A little while ago, I wrote a post outlining the things I didn’t like about my Mac, and while most of the issues I pointed out are still affecting my iMac, I have to really thank one of the people who left a comment, by the name of Howard Dratch. He pointed me to a great app for video encoding and compression on the Mac, called ffmpegx. I was a little skeptical, but hey, it was free, so I gave it a shot. After the first compression, I was amazed! The compression is fast, clean and very, very good. I can barely notice the difference between the original and the compressed copy. I highly recommend it. It’s one of the best applications I’ve ever used, and I don’t think I exaggerate when I say that it’s probably the best video encoding/compression tool on both the Mac and the PC platforms. Granted, there is no Windows version, but still, I’m hard pressed to find its equivalent there.
What sets it apart is not only the ease of use (though there are tons of options to choose from) or the speed of encoding (although it’s among the fastest I’ve used) or the fact that it’s free (because it is — well, shareware anyway), but it’s all of these things together. It’s a great, all-in-one, wonderful package.
Now, before you think I use it for illegal purposes, I don’t. I’ve never downloaded illegal moves from BitTorrent or anywhere else on the Internet. I’ve never shared movies illegally, and I don’t intend to. I use ffmpegx or any other of my video tools for legitimate purposes, and I encourage you to do the same. When I use tools like these, I use them so I can edit and compress my movies, and fit more of them on my hard drive.
One of things I like to do is to use a PVR (a Tivo-like device for the Mac), and schedule it to record my favorite shows and movies. I happen to like shows like Cartoon Alley on TCM, and I like old movies (made from the 20s through the 60s). So in order to help you learn how to use ffmpegx, I took a few screenshots of a typical movie encoding that I do.
First the main screen. I love its simplicity. You have the original movie on one side, and the compressed movie on the other.
I prefer to encode with the H.264 codec, but I use the mencoder H.264 flavor. The Apple H.264 codec, also available through ffmpegx, is much slower and the resulting file isn’t as small. As you can see, the basic properties of each file are summarized in the columns. Now let’s have a look at the next screen, listing the Video options:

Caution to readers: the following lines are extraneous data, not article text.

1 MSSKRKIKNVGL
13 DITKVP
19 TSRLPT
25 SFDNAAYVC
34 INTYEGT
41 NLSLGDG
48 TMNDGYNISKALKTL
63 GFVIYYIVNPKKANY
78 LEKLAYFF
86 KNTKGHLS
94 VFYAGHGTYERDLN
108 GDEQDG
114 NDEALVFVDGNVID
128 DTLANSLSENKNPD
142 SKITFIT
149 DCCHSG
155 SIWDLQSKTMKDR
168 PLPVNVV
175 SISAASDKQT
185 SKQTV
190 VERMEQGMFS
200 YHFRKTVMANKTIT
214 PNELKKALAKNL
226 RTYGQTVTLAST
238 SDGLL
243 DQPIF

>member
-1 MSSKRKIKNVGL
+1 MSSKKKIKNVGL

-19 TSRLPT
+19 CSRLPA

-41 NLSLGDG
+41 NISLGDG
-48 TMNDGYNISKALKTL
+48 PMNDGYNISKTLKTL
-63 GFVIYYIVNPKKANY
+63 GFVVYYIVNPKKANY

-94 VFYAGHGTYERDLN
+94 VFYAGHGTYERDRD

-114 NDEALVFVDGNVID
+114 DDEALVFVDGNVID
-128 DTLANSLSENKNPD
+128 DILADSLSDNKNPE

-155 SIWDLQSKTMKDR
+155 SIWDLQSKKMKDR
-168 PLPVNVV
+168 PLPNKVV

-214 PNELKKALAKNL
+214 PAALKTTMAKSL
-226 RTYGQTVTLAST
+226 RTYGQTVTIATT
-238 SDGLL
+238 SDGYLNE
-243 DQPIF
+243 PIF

Here you can adjust the bitrate, fit the movie size to a particular archival disc (if you’re so inclined), and adjust its size. If you’re encoding a DVD, you can select which title, chapters and angle you want to encode. What I really like is using the Best button to let it select the best bitrate for the video size. Now let’s have a look at the Audio options:
Here you can select the codec, and the audio parameters. If the movie you’re encoding has more than one audio track, you can select the one you want here, and you can even amplify it if so desired. If this is a silent movie, you can add your own track, or if you’re doing a mash-up video, you can add your own voice-overs or soundtrack.
The Filters screen is where things get really, really interesting. Can you see why?
Forget all the other cool options, what I really like is the Crop option! Although the Autocrop only works sometimes, because the opening credits or sequences may confuse it, it’s a really cool button. If there are extra portions of screen estate taken up by nothing but fuzz or black space, you can take them out through a crop. Remember how wide-screen movies were letterboxed when shown on TV? Well, you can cut away the letterbox and be left with only a nice, widescreen movie! It’s a fantastic option! Oh, and in case the Autocrop button doesn’t work, you can also specify your own crop settings, and preview them by clicking on the Preview button. A white border will indicate the crop settings.
The Options screen lets you adjust the encoder parameters even further, and of course, lets you specify 2-pass encoding if you want extra quality.
The Tools screen has a bunch of sub screens that let you play with the video options even more. There are a lot of features squeezed in there!
Oh, let’s not forget the Progress window:
Finally, if you should need more instructions on how to use ffmpegx, there’s a great how-to section right on their site.
In case you’ve been wondering just what I’ve encoded as I took the screenshots, it’s a lovable and joyous little movie called Luxury Liner (1948). It stars Jane Powell, one of my favorite actresses, Lauritz Melchior, the famous tenor of that time, and George Brent, one of my favorite actors, who also starred in Honeymoon for Three (1941). Incidentally, he was married to Ann Sheridan (his co-star in that movie and another of my favorite actresses) when Honeymoon for Three was filmed. See, now aren’t you glad you read this post to the end? You just learned something new! 🙂